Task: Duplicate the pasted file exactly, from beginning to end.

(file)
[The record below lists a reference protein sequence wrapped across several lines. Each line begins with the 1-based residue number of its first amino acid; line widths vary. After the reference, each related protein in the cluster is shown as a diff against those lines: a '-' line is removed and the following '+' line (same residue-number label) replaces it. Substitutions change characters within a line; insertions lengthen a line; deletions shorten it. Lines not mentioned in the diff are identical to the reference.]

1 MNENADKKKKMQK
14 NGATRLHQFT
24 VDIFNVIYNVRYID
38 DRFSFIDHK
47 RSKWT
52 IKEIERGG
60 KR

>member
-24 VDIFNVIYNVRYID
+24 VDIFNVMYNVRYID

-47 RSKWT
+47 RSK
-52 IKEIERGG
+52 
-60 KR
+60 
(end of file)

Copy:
[The record below lists a reference protein sequence wrapped across several lines. Each line begins with the 1-based residue number of its first amino acid; line widths vary. After the reference, each related protein in the cluster is shown as a diff against those lines: a '-' line is removed and the following '+' line (same residue-number label) replaces it. Substitutions change characters within a line; insertions lengthen a line; deletions shorten it. Lines not mentioned in the diff are identical to the reference.]

1 MNENADKKKKMQK
14 NGATRLHQFT
24 VDIFNVIYNVRYID
38 DRFSFIDHK
47 RSKWT
52 IKEIERGG
60 KR

>member
-24 VDIFNVIYNVRYID
+24 VDIFNVMYNVRYID

-47 RSKWT
+47 RSK
-52 IKEIERGG
+52 
-60 KR
+60 